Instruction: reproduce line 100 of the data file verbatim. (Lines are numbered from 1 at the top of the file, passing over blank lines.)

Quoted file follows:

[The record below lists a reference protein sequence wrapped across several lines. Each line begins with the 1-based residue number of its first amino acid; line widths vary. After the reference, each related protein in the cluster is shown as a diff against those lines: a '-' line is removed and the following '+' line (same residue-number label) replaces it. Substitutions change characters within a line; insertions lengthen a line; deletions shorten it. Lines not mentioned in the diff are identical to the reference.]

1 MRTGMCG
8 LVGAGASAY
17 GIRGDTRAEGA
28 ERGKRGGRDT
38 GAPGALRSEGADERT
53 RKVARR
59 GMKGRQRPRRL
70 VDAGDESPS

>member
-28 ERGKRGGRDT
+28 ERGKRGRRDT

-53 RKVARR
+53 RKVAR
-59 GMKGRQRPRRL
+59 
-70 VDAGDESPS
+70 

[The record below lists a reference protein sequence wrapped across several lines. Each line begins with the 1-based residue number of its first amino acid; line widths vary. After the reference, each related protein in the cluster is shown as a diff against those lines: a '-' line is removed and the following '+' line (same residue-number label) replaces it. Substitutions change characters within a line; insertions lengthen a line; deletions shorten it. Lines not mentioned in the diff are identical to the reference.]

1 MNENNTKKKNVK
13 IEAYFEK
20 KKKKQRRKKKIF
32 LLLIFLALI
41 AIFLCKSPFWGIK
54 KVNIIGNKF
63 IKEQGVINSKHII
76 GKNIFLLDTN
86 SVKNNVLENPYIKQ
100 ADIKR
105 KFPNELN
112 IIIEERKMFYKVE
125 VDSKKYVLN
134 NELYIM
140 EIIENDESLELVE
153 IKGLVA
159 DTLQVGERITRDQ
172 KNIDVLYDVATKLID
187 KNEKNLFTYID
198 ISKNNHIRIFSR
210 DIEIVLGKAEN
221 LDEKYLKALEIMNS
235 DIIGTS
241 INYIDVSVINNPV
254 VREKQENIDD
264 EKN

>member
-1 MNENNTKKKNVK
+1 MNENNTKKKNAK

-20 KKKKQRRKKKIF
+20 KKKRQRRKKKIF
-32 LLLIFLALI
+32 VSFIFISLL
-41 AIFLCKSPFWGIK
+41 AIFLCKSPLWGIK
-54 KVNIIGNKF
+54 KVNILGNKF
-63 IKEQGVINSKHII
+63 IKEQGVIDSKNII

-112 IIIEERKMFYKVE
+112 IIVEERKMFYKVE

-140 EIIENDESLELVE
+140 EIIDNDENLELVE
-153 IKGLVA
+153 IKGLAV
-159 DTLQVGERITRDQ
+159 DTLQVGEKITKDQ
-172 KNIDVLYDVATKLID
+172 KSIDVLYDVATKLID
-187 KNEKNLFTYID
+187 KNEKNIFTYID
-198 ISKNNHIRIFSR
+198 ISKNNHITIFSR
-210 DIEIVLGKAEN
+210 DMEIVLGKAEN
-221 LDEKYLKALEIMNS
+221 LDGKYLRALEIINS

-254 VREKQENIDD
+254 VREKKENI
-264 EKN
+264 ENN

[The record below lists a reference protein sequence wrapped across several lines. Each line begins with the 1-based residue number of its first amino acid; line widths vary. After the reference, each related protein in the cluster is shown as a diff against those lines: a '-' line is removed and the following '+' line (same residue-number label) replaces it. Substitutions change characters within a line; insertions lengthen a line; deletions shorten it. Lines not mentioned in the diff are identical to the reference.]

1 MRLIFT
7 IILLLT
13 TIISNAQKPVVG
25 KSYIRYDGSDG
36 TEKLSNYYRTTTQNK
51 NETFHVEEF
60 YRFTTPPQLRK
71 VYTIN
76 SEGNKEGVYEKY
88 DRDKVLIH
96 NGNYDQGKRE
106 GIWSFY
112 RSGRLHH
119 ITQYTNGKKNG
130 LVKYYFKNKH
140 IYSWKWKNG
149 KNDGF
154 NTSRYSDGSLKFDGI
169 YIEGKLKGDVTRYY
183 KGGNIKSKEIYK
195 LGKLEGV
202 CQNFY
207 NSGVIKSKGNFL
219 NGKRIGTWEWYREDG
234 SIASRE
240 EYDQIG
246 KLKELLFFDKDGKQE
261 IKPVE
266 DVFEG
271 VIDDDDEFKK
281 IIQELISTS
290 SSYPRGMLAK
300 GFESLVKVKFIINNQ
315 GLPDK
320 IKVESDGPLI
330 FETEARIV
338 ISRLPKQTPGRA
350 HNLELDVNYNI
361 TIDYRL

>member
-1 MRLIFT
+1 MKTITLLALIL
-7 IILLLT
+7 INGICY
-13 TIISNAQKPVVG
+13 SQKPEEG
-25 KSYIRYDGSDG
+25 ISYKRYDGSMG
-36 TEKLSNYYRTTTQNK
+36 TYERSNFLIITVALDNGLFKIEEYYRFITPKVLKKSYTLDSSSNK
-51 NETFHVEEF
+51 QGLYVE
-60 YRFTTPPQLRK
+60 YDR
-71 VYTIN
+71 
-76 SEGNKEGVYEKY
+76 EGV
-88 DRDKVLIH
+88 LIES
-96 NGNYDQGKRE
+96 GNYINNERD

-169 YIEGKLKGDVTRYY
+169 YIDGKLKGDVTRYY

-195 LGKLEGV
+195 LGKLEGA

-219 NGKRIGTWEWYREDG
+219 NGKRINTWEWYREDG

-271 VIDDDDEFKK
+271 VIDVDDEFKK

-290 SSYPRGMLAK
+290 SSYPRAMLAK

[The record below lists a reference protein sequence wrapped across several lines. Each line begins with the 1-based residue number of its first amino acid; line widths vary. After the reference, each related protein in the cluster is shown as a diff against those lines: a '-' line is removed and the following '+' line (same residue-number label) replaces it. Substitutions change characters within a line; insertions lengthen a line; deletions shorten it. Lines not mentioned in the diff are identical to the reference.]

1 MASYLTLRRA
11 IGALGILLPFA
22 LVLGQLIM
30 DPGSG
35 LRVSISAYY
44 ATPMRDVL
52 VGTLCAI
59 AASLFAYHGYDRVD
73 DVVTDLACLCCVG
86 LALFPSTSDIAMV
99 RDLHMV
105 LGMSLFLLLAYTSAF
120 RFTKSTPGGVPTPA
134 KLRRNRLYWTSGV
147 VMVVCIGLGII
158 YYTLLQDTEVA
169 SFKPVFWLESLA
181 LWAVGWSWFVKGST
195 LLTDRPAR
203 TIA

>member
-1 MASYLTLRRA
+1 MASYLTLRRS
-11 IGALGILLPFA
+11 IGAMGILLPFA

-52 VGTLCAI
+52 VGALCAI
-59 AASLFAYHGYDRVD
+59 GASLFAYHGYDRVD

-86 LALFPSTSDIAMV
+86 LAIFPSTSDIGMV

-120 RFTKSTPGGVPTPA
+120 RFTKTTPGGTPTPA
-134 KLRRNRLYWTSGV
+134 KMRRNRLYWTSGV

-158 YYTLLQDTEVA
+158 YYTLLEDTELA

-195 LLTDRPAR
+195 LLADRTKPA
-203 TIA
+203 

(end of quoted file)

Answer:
169 YIEGKLKGDVTRYY